Wrestling with tragedy
Fr. Lou DelFra | Thursday, November 4, 2010
I didn’t know Declan Sullivan personally, and don’t presume to write about his tragic death from any personal insight into Declan or the circumstances of his tragedy. I can only write as a member of his community at Notre Dame, and as one who has experienced other inexplicable tragedies — whether it be student deaths at the high school where I taught, or over the years here at Notre Dame, or indeed among my own family and friends. The wounds from these experiences all seemed to throb and ache again as we experienced the loss of Declan last week.
Memories resurfaced of sitting in church pews, dressed in uncomfortably formal suits, stunned into silence as music and prayer swept around me, half-joining in, half-wondering why we were praying to a God who let this happen. I remember moving through tears, anger, stoniness of heart, numbness, near heart-rending sorrow for the family up front. And I remember some laughter, as stories were told of the deceased’s best and humorous qualities, moments that momentarily seemed to bring the deceased, and our affection for him, back to life, and so moments that finally ended in a sobering remembrance that we had lost him. The finality and incomprehensibility of a young person’s untimely and unnecessary death was always waiting there, when the laughter and the stories and the music and prayer inevitably quieted.
A friend just pointed out a line to me from St. Augustine’s Confessions, after Augustine experienced the death of a close childhood friend. As is so often the case, I found Augustine’s words resonant with the deep movements of my heart:
“Not in pleasant groves, nor in sport or song, nor in fragrant bowers, nor in magnificent banquetings, nor in the pleasures of the bed or the couch; not even in books or poetry did my soul find rest. All things looked gloomy, even the very light itself … Thus I remained to myself an unhappy lodging where I could neither stay nor leave. For where could my heart fly from my heart?”
And so, I realize that these weeks ahead — even while the initial shock of the tragedy may begin to fade — are filled with questions, confusions, lingering, refusing-to-go-down-quietly sadness and anger. Some spiritual darkness — including often a demand for an accounting from God that can scare us by its aggressive boldness before the Almighty, whom we have sometimes been taught to reverence unconditionally, preferably with no questions asked.
It’s just that most relationships don’t grow that way, no questions asked, no hard feelings expressed, no challenges thrown down.
I found myself this week dwelling on a few Scripture passages that speak to what I am experiencing, trying to deal with a tragedy with a God who seems reluctant to provide any comprehensible accounting for it. One passage from Genesis in particular comes to mind – Genesis 32: 22-32. Jacob spends the night wrestling with an angel (though some translators believe the original story depicted Jacob wrestling with God himself, until later editors found this too unbecoming). The account is stirring in many ways, but the point that grips me now, in the wake of Declan’s death and the lingering anger and sadness it leaves behind, is that God does not prematurely end the bout with a pounding of his all-powerful fist. Instead, they wrestle all night, with neither able to gain the upper hand. Are we really allowed and able to wrestle with God? In fact, as day breaks, it is God, not Jacob, who first wishes to relent, asking Jacob to release him. But Jacob — perhaps consumed with an anger I find only too familiar after the unjust loss of life — refuses, and finally, mysteriously extracts a blessing from God. Although it must be disclosed that Jacob departs from the encounter with a limp, it is perhaps a small price to pay for the spiritual space he has won in the relationship, an openness with God that resulted precisely from Jacob’s willingness to speak his piece and duke it out: “I saw God face to face and my life was spared.”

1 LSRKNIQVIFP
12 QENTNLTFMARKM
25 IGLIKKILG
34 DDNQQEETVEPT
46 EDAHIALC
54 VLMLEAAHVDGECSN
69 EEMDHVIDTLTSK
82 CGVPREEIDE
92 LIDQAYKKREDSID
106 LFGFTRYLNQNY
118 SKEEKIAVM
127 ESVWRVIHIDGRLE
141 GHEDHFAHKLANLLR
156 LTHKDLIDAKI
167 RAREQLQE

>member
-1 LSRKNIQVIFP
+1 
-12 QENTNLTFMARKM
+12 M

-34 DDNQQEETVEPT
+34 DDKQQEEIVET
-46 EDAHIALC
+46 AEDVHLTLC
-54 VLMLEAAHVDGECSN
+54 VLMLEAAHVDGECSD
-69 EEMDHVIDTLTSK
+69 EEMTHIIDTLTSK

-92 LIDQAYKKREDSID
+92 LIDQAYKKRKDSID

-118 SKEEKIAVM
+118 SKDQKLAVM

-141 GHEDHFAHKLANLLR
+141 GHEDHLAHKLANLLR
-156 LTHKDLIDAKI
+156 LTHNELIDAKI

The expression of anger, frustration, confusion and sadness to God is part of our religious heritage as God’s People. Indeed, Abraham and Moses will make disputing with God, especially where they feel injustice has been perpetrated, including and especially injustice by God Himself, a relatively routine occurrence. God desires our most authentic selves. In times of injustice and incomprehension, this means that God desires our complaints, our anger, our sadness, our numbness or our agitated restlessness. And God responds to us, even if the response is not a straightforward answer that makes sense of our tragedy and restores what we have lost. If it is difficult to express these words yourself, pick up Psalm 5 and its demand to be listened to: “Hear my words, O Lord, hear my cry for help.” Read Psalm 13’s expressions of impatience for a meaningful answer: “How long Lord? Have you forgotten me? How long must I carry this sorrow in my soul?” Or Psalm 17’s insistence that a terrible injustice be righted: “Hear, Lord, my plea for justice. From you let vindication come.”
In wrestling with God, in being ourselves most authentically before God, bringing to prayer all the emotions, demands and loss of this past week, and of earlier losses remembered through the loss of Declan, we might reach, not a satisfying explanation (for what explanation would return Declan to us?), but perhaps what is ultimately our surest hope: God is not absent at all. God is with us in our suffering. God will always hear us — even if we are looking for a fight.
This week’s column is written by Fr. Lou DelFra, CSC, Campus Ministry director of Bible Studies and Director of Pastoral Life for ACE. He can be reached at email@example.com
The views expressed in this column are those of the author and not necessarily those of The Observer.